How to grow your own heat: planting a small woodland

House in deciduous woodland, Wicklow Log and axe

“Growing  your own’ or ‘Grow it yourself’ are terms which are on everyone’s lips. For many, it’s a real possibility, whether it’s a fully-fledged vegetable garden, a couple of fruit trees or a window box planted with herbs.  Growing enough to be self-sufficient is a real challenge. On the other hand, making a dent in your weekly shop, or topping up a meal with some fresh, home-grown ingredients is quite possible and very satisfying.

After a cold winter, and the transport chaos brought on by snow and ice, it’s a good time to think about another type of growing your own: fuel. Most people may not have the space, but for anyone with even a small amount of land it’s a real possibility. Trees grow quickly, and within only a few years can provide a long-term, easily available and economical source of fuel. It requires a minimum of day-to-day effort and can make a meaningful reduction to your carbon footprint and your spending.

Our own house is set in the midst of a young plantation of mixed deciduous trees such as oak, beech, alder, larch and ash. The soil is heavy clay and was never good for grazing or growing crops. The trees are now over fourteen years old have been providing firewood for at least five years.  The woodland floor is littered with small branches for kindling, and over the last few years the trees have been periodically thinned for more substantial logs and to allow for straighter, fuller growth.

View from the kitchen sink into the woodland

Planted densely at a spacing of approximately two metres, the trees quickly form a canopy which will suppress grass and weeds. Choose trees which are suited to the site, as this will lead to faster and healthier growth. Some trees tolerate damp or heavy soil, such as ash or alder, whereas others prefer a drier soil, such as beech or Scot’s pine. Some trees require a degree of shelter in order to grow successfully, while others can grow in the harshest of environments. It’s a good idea to research this well and to take advice from books, online or from your local nursery. Buy bare root trees and plant between November and March.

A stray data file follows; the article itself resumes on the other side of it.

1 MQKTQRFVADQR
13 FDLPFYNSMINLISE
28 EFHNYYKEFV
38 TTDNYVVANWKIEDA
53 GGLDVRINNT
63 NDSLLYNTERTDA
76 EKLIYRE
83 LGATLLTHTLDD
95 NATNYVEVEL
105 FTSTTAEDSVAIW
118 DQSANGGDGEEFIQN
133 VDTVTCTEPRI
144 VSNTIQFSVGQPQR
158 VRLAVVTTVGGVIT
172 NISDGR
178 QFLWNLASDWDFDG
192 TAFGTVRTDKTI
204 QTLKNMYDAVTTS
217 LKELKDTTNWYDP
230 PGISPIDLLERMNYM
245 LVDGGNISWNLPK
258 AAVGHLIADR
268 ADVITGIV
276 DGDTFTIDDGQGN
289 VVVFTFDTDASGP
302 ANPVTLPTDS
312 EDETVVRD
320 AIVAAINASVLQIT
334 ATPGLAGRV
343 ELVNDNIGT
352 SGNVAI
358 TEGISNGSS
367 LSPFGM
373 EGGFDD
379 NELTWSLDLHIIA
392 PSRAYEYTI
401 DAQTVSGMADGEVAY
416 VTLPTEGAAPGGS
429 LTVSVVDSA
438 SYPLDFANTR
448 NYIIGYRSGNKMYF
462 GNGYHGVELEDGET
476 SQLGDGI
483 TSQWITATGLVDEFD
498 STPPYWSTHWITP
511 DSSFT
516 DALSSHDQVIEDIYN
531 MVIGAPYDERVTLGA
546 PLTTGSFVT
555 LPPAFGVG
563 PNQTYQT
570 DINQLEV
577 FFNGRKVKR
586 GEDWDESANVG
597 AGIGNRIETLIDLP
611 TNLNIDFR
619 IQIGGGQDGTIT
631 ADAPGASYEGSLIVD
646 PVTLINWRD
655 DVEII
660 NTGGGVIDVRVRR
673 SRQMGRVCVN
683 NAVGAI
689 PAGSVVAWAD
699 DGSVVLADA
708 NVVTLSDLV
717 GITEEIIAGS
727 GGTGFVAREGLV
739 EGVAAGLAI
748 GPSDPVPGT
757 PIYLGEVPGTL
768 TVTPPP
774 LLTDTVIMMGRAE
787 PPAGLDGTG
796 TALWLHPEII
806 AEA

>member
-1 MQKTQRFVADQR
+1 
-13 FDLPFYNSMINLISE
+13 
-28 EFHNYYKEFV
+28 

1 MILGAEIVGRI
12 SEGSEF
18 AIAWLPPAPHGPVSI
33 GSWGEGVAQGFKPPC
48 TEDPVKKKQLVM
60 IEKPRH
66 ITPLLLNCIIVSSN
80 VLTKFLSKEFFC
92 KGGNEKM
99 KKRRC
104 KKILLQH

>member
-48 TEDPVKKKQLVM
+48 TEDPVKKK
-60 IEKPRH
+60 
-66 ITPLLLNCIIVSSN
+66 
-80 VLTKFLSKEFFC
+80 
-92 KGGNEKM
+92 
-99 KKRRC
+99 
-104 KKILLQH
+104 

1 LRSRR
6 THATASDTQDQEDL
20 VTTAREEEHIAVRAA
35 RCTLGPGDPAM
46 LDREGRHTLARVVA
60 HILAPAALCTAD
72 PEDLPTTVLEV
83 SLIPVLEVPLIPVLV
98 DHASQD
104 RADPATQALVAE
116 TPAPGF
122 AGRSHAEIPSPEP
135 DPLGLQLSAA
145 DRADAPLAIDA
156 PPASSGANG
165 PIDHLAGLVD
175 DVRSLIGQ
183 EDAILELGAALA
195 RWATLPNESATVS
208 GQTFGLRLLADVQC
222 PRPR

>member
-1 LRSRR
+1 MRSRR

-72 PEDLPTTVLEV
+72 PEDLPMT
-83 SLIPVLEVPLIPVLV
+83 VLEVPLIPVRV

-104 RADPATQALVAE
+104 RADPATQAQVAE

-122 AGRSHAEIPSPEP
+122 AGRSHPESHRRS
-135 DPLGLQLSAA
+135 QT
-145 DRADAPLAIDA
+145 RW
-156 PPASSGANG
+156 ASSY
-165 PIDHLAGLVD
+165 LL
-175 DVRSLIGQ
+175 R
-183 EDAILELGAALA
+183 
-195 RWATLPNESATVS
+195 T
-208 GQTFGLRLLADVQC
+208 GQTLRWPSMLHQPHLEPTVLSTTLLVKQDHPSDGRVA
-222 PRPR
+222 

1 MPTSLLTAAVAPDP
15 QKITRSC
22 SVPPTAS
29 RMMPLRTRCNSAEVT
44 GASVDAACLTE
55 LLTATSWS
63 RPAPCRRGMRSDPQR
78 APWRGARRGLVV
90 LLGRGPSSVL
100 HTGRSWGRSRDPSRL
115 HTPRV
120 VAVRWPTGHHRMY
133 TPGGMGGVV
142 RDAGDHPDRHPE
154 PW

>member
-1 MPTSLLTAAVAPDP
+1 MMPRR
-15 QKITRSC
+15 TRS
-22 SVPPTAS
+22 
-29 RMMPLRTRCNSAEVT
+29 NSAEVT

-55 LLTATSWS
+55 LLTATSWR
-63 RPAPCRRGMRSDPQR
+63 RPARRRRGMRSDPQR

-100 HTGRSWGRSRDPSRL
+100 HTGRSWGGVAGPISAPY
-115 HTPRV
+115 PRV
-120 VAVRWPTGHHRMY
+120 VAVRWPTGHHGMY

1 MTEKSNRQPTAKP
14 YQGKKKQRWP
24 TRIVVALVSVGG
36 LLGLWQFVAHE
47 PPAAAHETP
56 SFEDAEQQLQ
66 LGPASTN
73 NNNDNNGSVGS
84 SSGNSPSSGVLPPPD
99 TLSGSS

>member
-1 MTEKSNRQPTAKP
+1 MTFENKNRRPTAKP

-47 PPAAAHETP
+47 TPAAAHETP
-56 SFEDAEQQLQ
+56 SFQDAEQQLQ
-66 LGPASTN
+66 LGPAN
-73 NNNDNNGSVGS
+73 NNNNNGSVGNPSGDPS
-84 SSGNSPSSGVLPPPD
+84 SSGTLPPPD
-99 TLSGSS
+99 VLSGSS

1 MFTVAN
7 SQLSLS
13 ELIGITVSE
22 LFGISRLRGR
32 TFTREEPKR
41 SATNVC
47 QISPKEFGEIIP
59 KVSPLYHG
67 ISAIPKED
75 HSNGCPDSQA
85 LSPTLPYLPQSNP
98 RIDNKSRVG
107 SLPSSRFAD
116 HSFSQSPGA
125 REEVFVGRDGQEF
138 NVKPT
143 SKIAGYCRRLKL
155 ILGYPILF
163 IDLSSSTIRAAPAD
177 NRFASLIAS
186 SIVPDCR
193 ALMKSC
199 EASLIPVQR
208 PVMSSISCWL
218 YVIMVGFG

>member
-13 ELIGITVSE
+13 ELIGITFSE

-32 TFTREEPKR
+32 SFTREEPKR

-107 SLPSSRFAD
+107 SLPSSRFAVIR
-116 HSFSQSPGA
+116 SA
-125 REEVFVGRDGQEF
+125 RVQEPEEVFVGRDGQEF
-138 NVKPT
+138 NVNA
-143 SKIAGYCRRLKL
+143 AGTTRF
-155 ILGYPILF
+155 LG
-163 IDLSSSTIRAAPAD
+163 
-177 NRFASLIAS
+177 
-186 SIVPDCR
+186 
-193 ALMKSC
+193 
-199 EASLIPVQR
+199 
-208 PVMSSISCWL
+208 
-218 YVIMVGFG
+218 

As your woodland matures it will change in character from dense, young trees to vigorous saplings to mature specimens. It is important that the woodland is continuously thinned in order to prevent trees getting gangly and weak. It’s these thinnings which will be the basis of your firewood.There is work involved, and hard work too: the logs need to be chopped, carried and stacked. Making sure that they are stored well is important, and ideally they need to be dried for a couple of years before burning them. This means you need at least two sheds or lean-tos. They should be as open to air as possible, but also covered.

There are of course many other benefits to having a small woodland, the main one being its amenity value. As it matures it becomes a valuable habitat for birds and mammals, as well as a beautiful place to walk and carry out ‘forest gardening’. You can speed up the process by introducing patches of suitable ground-cover plants such as bluebells or wild garlic. A woodland also provides a bountiful supply of leaves to be used in the garden (we pile them up to make leaf-mould for the beds), as well as fence posts from thinnings. Lastly, a well-positioned woodland provides shelter and privacy to your home.

Drying your own logs